Does it Still Make Sense to Invest?
The college experience was redefined in the Spring of 2020 as classes went online and dormitories closed due to Coronavirus concerns. Many colleges and universities issued a partial refund of tuition and room and board. If you used your child’s 529 plan to pay these expenses in the Spring of 2020 and your student was issued a refund, the IRS says it needs to be put back into your 529 account or the account owner could face tax penalties at the end of the year. Since the refund is not being used for qualified expenses, it could be recharacterized as taxable income to the account owner (usually a parent). This could mean a 10% penalty and income taxes on the earnings portion of the returned distribution amount.
To avoid this tax pitfall, there are several actions you can take:
First, you can deposit the funds back into your 529 plan by writing a check and sending a letter outlining the details of the refund, requesting that it be classified as a recharacterization of a previous qualified withdrawal. This must be done within 60 days from the issue date of the refund. Be sure and keep copies of all documentation for your records.
The second action you can take is to hold the refund and reapply to the upcoming semester. You can offset your Fall semester withdrawal from the 529 plan by reducing the total amount needed for the Fall Semester by the Spring semester’s refunded amount. Remember to use your 529 plan for qualified withdrawals within the same tax year they were incurred.
Does it still make sense to contribute to a 529 during a pandemic and beyond? Yes. Higher education may be adapting to new norms, but there will still be substantial costs and 529 plans are a great resource for meeting your college savings objectives.
When it comes to saving for college, a 529 plan has very few restrictions for opening an account. Any US citizen or resident alien 18 years or older with a social security number is eligible to open a 529 account, regardless of income level. The account owner will always remain in control of the account. The maximum you can contribute per year is dependent on the federal gift tax limits (which we will cover below).
Plan changes over the last few years have made 529’s more flexible in a world filled with uncertainty. In addition to 2-year, 4-year, and graduate degrees, you can now use your 529 funds to cover registered apprenticeships in skilled trades, K-12 tuition, and repay qualified education loans.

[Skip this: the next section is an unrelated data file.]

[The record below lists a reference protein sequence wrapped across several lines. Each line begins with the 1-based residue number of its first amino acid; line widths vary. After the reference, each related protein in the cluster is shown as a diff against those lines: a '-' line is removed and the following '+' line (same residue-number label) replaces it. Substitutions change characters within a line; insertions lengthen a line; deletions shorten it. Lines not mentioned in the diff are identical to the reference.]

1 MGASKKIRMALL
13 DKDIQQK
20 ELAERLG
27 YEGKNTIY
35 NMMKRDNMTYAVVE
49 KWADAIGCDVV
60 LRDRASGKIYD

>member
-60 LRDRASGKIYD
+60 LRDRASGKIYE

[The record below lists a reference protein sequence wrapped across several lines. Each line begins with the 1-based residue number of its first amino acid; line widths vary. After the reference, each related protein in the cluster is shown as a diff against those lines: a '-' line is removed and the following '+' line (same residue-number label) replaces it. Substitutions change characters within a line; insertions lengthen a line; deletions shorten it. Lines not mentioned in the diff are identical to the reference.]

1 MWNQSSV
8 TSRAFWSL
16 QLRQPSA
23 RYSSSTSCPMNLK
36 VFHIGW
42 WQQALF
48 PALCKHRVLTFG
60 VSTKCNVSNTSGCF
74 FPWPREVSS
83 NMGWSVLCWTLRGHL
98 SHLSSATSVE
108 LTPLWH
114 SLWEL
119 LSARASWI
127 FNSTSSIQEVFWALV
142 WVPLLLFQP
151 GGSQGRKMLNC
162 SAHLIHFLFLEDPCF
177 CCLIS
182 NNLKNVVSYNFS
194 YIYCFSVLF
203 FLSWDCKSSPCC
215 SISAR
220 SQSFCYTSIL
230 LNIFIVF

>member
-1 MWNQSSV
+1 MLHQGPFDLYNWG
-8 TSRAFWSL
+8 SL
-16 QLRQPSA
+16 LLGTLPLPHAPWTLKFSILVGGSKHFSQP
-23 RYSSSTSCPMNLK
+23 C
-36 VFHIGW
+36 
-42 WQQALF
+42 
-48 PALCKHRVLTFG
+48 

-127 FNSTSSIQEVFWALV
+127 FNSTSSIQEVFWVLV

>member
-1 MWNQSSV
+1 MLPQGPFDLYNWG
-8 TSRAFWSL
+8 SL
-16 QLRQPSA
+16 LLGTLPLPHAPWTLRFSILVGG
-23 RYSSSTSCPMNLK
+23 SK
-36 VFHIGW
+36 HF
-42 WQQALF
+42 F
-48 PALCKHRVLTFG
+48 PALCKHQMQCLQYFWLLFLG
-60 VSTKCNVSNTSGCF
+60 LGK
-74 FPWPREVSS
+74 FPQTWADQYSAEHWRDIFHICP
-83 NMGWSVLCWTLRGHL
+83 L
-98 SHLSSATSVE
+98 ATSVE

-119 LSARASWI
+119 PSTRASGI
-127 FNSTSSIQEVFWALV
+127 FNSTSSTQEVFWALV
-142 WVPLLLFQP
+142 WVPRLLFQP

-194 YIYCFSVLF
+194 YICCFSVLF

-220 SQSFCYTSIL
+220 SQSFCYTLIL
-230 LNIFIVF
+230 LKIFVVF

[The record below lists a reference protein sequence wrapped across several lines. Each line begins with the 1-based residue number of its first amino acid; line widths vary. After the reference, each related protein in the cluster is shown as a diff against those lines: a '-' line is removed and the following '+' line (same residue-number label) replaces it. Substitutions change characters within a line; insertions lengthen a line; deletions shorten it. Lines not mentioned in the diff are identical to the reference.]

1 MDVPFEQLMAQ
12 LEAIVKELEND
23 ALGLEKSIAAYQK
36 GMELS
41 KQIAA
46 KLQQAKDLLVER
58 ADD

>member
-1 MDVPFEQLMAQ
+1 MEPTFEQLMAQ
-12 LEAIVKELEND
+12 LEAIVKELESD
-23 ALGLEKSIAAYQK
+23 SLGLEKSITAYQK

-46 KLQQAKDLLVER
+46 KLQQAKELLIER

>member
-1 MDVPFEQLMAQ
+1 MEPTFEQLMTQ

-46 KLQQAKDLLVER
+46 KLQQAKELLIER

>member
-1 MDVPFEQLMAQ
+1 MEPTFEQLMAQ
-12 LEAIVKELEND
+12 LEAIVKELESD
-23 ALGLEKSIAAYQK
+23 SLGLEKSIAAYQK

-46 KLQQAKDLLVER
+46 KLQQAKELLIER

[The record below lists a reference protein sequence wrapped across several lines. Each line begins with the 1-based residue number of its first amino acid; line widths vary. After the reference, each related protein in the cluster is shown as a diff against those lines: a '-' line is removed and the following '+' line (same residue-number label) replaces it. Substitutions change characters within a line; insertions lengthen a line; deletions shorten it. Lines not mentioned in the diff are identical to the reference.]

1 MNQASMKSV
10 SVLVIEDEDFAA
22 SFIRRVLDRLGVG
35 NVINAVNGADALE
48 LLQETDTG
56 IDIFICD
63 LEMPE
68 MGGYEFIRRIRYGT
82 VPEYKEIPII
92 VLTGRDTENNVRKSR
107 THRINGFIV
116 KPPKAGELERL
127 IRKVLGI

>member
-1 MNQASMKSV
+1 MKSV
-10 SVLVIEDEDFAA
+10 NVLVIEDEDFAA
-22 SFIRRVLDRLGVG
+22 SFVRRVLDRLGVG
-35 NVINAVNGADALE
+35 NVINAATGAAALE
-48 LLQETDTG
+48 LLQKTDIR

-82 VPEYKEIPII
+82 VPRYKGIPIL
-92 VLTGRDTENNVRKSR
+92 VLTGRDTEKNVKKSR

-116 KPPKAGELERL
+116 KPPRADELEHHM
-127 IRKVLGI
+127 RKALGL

529s still provide solid tax and financial aid benefits. Contributions are made using after-tax dollars, but the earnings that are accumulated grow on a tax-deferred basis. Qualified distributions from the plan are tax-free.
35 states1 offer a state income tax deduction or credit when contributions are made to the account owner’s home state 529 plan. Of course, Texas doesn’t have a state income tax, so Texans do not get the benefit of a state tax deduction or credit.
There is an exception to the annual $15,000 ($30,000 per couple) federal gift limit where you can front load the plan by making a lump sum payment of $75,000 ($150,000 per couple). It is treated as contributions occurring proportionately over a 5-year period, which eliminates the gift tax. Furthermore, once assets are in the account, they are generally considered to be out of the account owner’s estate, potentially saving on estate taxes.
Like most investors, parents are concerned with market performance over the life of the college savings account and coming up short when it’s time to pay the bills. While we cannot predict future market conditions, both younger and near college-age beneficiaries affected by the pandemic’s economic impact could hypothetically make up those losses in less than a year.
For example, according to the data from Morningstar2 those with a shorter time horizon who are in college will need a return of 2.36% on average as of March 31, 2020 to recoup their loss from the market’s Coronavirus downturn. The good news is that for the same time horizon for college savings 529 portfolios, the average market return for the last 9 years has been 2.82%, which is greater than what is needed to recoup the recent losses.
In addition to market performance, there are levers you can pull to help maximize your gains and create the desired outcome from your portfolio. Choose a plan that has low program fees and mutual fund expenses. Many plans have an age-based asset allocation model that is more aggressive when the child is young and shifts to more conservative allocation when the child nears 18. This approach takes a “set it and forget it” approach allowing the saver to potentially protect more of the principal over the long-term.
We are always here to help you with these topics and any other financial questions that you and your family may have. Please contact us with any questions.
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